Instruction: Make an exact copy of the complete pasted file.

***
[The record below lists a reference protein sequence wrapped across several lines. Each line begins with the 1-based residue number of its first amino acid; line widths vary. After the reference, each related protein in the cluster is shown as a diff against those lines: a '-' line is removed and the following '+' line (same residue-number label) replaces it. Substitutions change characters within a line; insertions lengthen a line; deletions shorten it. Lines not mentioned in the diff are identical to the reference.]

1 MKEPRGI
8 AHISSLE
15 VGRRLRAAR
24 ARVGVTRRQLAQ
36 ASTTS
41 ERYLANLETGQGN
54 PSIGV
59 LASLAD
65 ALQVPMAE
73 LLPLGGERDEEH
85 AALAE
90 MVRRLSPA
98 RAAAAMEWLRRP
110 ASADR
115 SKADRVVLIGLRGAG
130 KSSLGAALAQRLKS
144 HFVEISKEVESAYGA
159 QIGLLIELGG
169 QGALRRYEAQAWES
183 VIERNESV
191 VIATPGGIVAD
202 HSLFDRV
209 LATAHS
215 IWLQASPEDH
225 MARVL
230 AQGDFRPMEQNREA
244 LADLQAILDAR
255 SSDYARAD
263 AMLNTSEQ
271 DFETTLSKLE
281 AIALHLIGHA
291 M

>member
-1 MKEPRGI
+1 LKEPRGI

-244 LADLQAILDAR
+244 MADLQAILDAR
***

[The record below lists a reference protein sequence wrapped across several lines. Each line begins with the 1-based residue number of its first amino acid; line widths vary. After the reference, each related protein in the cluster is shown as a diff against those lines: a '-' line is removed and the following '+' line (same residue-number label) replaces it. Substitutions change characters within a line; insertions lengthen a line; deletions shorten it. Lines not mentioned in the diff are identical to the reference.]

1 MKEPRGI
8 AHISSLE
15 VGRRLRAAR
24 ARVGVTRRQLAQ
36 ASTTS
41 ERYLANLETGQGN
54 PSIGV
59 LASLAD
65 ALQVPMAE
73 LLPLGGERDEEH
85 AALAE
90 MVRRLSPA
98 RAAAAMEWLRRP
110 ASADR
115 SKADRVVLIGLRGAG
130 KSSLGAALAQRLKS
144 HFVEISKEVESAYGA
159 QIGLLIELGG
169 QGALRRYEAQAWES
183 VIERNESV
191 VIATPGGIVAD
202 HSLFDRV
209 LATAHS
215 IWLQASPEDH
225 MARVL
230 AQGDFRPMEQNREA
244 LADLQAILDAR
255 SSDYARAD
263 AMLNTSEQ
271 DFETTLSKLE
281 AIALHLIGHA
291 M

>member
-1 MKEPRGI
+1 LKEPRGI

-244 LADLQAILDAR
+244 MADLQAILDAR